Medscape provides medical news and professional articles to registered users. Registration is free.
Medscape  reports that exercise related fainting (syncope) is predictive of cardiac arrest:
"Finally, an elegant study from Italy served as a reminder that there is more to noninvasive assessment than high-tech methods. By law, young athletes in Italy are required to undergo yearly screening for cardiovascular risk factors. The screening includes measures of height, weight, heart rate, and blood pressure as well as a medical history. It turns out that simply asking about previous episodes of syncope -- ie, Were there any in the last 5 years and, if so, did the episodes occur during or immediately following exercise? -- was enough to identify young athletes at risk for sudden death. Furio Colivicchi, MD, reported that when 7568 athletes were asked these questions, six reported a history of exertional syncope. After additional testing that included echocardiography, Holter monitoring, and maximal ECG exercise testing, one subject was diagnosed with nonobstructive hypertrophic cardiomyopathy and another demonstrated repeat nonsustained ventricular tachycardia on Holter. This study, concluded Richard L. Page, MD, of the University of Texas Southwestern, Dallas, is 'a good reminder that the simplest of all noninvasive assessments is the medical history.'"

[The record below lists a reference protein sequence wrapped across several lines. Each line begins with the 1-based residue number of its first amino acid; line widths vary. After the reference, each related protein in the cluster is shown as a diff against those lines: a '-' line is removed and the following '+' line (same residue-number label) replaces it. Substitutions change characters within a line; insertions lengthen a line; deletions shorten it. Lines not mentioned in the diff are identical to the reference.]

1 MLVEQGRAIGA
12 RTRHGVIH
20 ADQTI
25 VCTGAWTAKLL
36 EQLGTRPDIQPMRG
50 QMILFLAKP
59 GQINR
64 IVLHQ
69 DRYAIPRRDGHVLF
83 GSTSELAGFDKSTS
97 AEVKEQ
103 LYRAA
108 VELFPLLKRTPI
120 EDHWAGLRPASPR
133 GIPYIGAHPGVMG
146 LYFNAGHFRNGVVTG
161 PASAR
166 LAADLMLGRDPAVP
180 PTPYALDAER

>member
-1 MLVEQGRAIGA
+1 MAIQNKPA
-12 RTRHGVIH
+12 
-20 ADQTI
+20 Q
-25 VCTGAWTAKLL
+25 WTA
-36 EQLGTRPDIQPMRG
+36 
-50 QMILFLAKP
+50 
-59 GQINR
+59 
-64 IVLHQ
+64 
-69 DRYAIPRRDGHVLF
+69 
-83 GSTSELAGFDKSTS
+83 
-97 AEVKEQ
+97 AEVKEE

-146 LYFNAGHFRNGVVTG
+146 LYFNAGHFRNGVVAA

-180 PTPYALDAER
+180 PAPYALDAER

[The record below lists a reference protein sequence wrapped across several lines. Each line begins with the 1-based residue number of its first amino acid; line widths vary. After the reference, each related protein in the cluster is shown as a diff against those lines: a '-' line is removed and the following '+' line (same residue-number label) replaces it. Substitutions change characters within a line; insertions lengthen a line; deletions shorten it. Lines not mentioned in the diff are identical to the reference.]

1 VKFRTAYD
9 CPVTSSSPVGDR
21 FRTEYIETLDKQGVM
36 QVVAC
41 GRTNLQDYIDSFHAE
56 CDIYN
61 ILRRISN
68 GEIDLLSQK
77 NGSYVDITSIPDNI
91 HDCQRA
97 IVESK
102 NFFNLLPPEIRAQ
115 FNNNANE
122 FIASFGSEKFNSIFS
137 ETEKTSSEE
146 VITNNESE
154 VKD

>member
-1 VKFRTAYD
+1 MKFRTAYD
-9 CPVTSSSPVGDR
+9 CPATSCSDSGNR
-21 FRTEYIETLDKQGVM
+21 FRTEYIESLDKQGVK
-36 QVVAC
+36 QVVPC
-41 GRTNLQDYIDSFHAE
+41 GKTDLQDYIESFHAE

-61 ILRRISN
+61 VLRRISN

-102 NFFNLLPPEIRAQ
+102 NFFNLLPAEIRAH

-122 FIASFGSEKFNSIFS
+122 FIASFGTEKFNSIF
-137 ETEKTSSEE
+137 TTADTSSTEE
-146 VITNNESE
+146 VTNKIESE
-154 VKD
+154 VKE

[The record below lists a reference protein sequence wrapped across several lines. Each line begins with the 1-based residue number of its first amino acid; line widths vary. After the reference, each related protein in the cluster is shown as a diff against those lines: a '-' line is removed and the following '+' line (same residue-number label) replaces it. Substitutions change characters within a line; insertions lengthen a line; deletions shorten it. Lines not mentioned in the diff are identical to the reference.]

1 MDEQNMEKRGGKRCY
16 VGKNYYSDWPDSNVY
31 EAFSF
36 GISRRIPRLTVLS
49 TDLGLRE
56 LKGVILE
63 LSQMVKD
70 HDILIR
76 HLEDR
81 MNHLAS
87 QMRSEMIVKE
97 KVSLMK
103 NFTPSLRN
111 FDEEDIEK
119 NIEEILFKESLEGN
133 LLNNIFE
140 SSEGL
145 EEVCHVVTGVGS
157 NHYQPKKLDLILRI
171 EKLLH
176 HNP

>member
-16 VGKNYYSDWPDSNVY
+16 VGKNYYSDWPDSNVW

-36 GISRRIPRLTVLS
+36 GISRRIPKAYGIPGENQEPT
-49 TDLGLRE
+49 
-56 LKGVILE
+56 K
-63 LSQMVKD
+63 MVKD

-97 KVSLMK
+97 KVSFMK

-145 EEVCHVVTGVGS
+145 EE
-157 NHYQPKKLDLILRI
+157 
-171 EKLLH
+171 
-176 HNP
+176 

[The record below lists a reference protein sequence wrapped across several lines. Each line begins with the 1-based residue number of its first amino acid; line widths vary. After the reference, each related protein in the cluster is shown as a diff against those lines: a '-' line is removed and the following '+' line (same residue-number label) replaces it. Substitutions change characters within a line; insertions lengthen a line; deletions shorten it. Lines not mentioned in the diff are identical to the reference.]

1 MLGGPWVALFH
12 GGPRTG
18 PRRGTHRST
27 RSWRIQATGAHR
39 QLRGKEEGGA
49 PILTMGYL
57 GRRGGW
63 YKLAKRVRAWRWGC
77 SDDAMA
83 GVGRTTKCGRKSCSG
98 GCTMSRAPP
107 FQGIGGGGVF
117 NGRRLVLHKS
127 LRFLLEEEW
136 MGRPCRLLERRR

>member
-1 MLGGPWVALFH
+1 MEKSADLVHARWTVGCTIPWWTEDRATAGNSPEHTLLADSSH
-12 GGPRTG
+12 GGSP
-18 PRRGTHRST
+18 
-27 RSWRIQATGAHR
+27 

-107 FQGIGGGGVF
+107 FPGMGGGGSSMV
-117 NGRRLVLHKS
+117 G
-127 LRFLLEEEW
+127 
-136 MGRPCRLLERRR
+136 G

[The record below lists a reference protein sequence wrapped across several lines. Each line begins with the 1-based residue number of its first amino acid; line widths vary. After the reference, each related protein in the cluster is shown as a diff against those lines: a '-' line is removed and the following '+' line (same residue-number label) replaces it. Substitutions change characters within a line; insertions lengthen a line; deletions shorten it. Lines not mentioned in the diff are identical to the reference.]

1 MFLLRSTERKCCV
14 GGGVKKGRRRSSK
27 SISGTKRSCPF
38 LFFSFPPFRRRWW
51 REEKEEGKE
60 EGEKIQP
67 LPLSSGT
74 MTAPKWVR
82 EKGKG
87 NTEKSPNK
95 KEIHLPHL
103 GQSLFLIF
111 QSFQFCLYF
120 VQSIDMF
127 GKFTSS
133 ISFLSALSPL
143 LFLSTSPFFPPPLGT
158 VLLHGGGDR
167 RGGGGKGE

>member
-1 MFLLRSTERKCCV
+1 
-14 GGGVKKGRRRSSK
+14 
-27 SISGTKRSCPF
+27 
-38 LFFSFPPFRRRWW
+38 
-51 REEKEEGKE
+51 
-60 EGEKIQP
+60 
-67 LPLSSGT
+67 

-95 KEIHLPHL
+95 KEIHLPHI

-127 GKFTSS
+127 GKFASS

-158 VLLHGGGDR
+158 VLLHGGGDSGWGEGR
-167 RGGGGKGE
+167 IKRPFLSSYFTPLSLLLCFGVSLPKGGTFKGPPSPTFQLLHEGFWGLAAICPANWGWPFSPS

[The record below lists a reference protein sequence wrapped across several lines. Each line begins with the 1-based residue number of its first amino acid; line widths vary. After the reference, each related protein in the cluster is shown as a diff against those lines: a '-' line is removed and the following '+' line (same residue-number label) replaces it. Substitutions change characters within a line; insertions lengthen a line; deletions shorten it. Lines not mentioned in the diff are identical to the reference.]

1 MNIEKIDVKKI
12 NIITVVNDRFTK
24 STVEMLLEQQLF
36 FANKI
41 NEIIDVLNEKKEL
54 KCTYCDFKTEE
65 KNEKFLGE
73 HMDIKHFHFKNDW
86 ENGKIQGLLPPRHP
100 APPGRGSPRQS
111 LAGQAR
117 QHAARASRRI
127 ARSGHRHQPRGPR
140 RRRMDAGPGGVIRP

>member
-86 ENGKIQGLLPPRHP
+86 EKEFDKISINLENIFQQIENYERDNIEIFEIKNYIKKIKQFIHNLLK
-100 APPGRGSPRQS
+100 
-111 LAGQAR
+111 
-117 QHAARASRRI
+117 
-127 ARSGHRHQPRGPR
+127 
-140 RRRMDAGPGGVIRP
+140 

Jot down or copy an author name before you take this link to an abstract finder: Colivicchi F, Ammirati F, Racani C, Altamura V, Biffi A, Santini M. Prevalence and prognostic relevance of syncope in young competitive athletes. Program and abstracts of the North American Society of Pacing and Electrophysiology 23rd Annual Scientific Sessions; May 8-11, 2002; San Diego, California. Abstract 100499.
to the Life of Jos